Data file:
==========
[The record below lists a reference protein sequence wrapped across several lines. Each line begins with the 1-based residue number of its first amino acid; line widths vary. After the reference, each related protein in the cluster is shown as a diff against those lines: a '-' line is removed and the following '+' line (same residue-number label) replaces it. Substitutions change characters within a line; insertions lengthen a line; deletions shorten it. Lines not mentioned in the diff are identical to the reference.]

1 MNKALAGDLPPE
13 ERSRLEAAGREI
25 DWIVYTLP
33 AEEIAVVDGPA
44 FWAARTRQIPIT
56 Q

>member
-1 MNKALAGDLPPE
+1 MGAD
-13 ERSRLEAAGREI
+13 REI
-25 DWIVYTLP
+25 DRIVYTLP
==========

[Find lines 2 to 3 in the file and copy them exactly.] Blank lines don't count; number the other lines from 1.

1 MNKALAGDLPPE
13 ERSRLEAAGREI